Democracy in any country is a messy business. And in India, the regulated periodic elections bring people out on the streets in full force in a way that is unseen in other countries of the world.
Concepts like ‘freedom’ and ‘democracy’ have changed since Plato and Aristotle. The theoretical foundations of society have been changing through countless socio-political processes. Nowadays, we have new spaces and new apparatuses that we can use to understand these changing phenomena. Biopolitics is now a word that takes another value in our lives. Our idea of subjects and individuals will not be the same for too long.
Subjects and the use of power by entities like the state and state actors are no longer a secondary matter as history and philosophy join together to provide ideas and support to contingent and evolving opinions.
Politics cannot be well-thought-out in the absence of participation of the people, whether such participation is represented, as in the parliament, or whether it’s with direct democracy involving direct participation of the masses. In any kind of situation, the participation of the subject underlies the whole idea. It avoids political activity from becoming something akin to an army or led by a devout group of believers wherein only the will of the group’s head is followed.
India is a nation with the number of political parties ranging in double digits. It follows a multi-party system and today, there exist many political parties at regional as well as national levels.
If we look at the era between the 1950s to late 1960s, this period is defined by Rajni Kothari as the period of Congress predominance. The dominance of the Congress in this era was witnessed both at regional and national levels. However, the gradual emergence of regional parties made it difficult for a single party to attain clear majority to form a government. Thus began the need for coalition politics.
Coalitions bring instability in functioning and policy making. A coalition government forms when two or more political parties form an alliance, compromising on their respective party policies and agendas.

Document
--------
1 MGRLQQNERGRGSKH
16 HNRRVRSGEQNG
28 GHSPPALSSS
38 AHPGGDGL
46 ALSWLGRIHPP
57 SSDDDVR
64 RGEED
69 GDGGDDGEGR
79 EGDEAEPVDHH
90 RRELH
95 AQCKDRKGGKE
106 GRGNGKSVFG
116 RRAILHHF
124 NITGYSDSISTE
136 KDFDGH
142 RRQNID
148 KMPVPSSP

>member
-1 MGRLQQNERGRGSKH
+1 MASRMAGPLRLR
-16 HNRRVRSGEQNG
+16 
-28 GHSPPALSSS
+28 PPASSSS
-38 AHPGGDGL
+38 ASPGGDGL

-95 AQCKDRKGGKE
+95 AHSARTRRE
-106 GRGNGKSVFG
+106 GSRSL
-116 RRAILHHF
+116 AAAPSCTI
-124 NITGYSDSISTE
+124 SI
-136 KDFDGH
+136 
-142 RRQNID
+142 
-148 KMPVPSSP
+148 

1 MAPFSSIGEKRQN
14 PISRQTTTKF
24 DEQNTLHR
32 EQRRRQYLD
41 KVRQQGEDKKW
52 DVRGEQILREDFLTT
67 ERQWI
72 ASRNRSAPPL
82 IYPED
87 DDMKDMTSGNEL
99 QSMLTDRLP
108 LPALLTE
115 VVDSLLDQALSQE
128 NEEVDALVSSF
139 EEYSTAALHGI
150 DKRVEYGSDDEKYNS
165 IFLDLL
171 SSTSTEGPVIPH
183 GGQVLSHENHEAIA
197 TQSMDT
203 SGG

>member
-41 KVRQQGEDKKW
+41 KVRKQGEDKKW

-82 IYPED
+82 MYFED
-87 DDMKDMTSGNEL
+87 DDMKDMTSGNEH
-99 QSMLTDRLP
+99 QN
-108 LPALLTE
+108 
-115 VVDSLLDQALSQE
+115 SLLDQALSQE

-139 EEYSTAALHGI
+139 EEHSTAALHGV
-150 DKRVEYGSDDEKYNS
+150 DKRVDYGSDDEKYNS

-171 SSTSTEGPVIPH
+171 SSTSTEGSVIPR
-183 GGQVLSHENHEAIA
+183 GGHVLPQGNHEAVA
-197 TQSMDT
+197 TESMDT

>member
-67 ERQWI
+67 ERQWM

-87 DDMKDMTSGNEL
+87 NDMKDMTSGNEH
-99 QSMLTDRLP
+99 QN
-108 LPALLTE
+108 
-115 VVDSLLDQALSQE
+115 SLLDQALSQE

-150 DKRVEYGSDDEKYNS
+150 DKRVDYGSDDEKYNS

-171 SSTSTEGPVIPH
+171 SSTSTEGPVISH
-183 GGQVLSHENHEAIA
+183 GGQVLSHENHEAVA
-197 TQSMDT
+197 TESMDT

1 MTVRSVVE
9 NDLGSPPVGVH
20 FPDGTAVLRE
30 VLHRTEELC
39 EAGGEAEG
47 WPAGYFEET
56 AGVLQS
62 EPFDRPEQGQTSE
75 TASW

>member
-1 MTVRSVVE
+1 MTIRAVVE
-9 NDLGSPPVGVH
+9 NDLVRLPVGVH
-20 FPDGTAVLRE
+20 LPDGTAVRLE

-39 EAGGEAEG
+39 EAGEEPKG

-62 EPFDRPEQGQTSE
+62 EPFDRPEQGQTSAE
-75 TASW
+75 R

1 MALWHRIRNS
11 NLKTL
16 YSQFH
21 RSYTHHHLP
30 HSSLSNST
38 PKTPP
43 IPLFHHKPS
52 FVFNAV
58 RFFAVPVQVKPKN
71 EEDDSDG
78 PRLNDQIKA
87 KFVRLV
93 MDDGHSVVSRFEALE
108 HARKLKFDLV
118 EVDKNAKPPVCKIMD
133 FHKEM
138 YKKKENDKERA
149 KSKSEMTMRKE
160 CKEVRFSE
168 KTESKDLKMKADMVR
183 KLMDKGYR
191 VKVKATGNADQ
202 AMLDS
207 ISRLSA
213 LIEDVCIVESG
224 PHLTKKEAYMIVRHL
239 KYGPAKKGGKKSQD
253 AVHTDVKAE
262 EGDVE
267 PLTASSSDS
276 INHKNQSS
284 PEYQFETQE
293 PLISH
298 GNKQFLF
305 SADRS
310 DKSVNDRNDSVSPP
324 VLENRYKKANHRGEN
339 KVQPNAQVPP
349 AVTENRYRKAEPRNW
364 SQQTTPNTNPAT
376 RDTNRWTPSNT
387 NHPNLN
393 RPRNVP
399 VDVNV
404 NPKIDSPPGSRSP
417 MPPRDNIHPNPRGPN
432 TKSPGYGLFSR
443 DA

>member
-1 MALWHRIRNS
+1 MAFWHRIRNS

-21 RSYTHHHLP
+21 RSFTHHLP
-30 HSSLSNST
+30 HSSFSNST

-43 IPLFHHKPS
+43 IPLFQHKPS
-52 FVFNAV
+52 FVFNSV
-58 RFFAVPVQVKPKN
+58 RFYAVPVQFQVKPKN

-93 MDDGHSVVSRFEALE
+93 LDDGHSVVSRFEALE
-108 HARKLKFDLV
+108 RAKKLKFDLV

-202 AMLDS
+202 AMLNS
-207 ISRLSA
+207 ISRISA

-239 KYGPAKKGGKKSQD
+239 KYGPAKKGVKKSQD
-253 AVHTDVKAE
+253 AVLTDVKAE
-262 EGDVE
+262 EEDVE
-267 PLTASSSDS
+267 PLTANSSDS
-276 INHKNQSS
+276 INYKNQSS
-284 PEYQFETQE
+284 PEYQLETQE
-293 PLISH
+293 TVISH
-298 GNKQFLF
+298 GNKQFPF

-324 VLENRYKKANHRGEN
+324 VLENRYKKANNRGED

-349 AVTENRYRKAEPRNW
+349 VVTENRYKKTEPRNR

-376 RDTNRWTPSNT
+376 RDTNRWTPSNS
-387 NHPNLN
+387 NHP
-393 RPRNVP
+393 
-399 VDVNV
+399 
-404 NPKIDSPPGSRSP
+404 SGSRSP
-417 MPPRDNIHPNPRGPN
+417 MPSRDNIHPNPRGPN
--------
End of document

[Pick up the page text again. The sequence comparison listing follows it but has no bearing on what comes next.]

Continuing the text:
A coalition is made up of democratically elected representatives, but in itself, it is a way to grab power regardless of the verdict of the electorate. Coalitions create political insecurities because no one knows when the government may destabilise.
The opportunistic nature of certain people to usurp power by using their charisma deceives the people and breaks their trust. This shows how political propagandists can dehumanise individuals, especially when they become subservient to the will of unjust institutions rather than their own conscience.
The people of Bihar had to suffer from flawed and corrupt leadership. When political leaders and their constituents are subjected to the same laws as ordinary people, only then the state becomes a rational social structure, instead of being a tool for domination.
The 2015 Assembly elections in Bihar were contested against communal forces by the Rashtriya Janta Dal (RJD) and Janta Dal United (JDU), along with the Congress. After the alliance, Lalu Prasad Yadav said, “We are coming together to defend secularism by defeating Modi, Amit Shah and the RSS.”
Nitish Kumar, the present Chief Minister of Bihar, had at the time vehemently argued, “Our biggest challenge is to defeat the forces of communalism represented by Mr Modi.”
With the victory of the ‘Mahagathbandhan’ in Bihar, analysts had said that coalition politics in India was far from over. The coalition was composed of the Indian National Congress and two former rivals: the RJD and the JDU. Although the three parties had varying ideologies, a common enemy united them.
Bihar’s ‘Mahagathbandhan’ didn’t even last two years before the political game in the state took a U- turn. Now, Nitish Kumar has switched to Modi’s side and formed government with the support of the BJP. Along with this, secularism seems no longer worth fighting for as the CM of Bihar shifts his stance from defending secularism to having ‘zero tolerance‘ towards corruption. This move, which reeks of moral bankruptcy and sheer opportunism, has been given an artful spin.
But the amidst all this political drama, much of reality seems to have been lost. Despite all the overemphasis and suggestions that elections have high stakes, politics in Bihar may not be of as much gravity as the prevalent narrative suggests. Some people still believe that the results could damage Modi’s standing within his own party.